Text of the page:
After passing through various hands, the Government bought the property and land around it – and promptly forgot about it. You can’t go inside as it’s way to broken down and dangerous for that, but you can get some good pics and it’s an interesting sight to come across on a walk.
It’s not the only abandoned building we stumbled on whilst exploring the Azores. But I’ll get to that in Abandoned Buildings in the Azores – part 2.
Hands up all Star Wars fans? Those of you with hands down, this post won’t be for you. The rest, come join me on a tour around the Star Wars Identities exhibition currently on at the O2 in London. It was a fun (if somewhat pricey at £20 per ticket) attraction for the average Stare Wars fan. On arrival you’re given an earpiece connected to a device that goes around your neck. And you get a wristband that let’s you build your identity.
The exhibition is a novel mix of the usual props and costumes you get at these type of exhibitions, alongside interactive screens and some interesting ‘sciencey’ stuff about how our own.’identities’ are built. Liberally illustrated with a bunch of clips from the movies.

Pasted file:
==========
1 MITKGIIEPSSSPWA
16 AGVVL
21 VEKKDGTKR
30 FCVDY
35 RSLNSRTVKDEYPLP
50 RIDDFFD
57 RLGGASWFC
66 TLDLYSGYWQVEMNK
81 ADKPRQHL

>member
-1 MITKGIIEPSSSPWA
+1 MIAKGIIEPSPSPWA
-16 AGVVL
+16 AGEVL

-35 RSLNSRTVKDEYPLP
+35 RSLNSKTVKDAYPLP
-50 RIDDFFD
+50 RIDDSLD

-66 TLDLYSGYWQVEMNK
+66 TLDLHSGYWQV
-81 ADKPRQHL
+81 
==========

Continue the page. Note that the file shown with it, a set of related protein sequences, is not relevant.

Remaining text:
I was mostly going for the film memorabilia, but it was also quite fun to build my Star Wars character. Anyway, I’m not going to blather on about my love for Star Wars. Much better to just share some pictures from the experience with you.
Spaceship models ‘in flight’
An early version of Yoda
And the one we know and love
But ‘did you get a notebook?’ I pretend to hear you cry. Of course I did!
Anyone else been to the exhibition? What did you think?
Highgate Cemetery stands on Highgate hill, with a commanding a view over London. Because of that, it became the place to be buried in Victorian times.
Highgate is one of seven cemeteries opened in the 1800s to relieve pressure on the horrendously overcrowded inner city church graveyards. They’d been overwhelmed by new inhabitants brought into the capital by the industrial revolution. But the Victorians weren’t high on Government interference. So the new cemeteries were all run by private companies and needed to make a profit.
A couple of years ago I visited Highgates’ East Cemetery, so it was only a matter of time before I also made my way to the West. I love a good cemetery. It sounds morbid and part of the appeal is the Gothic nature of them. But I also like history and of course, the hidden story behind each resident. If you’re a writer, they’re good places to find inspiration.
Unlike the Highgate East, where you can wander as you wish, visits to the West are by tour only.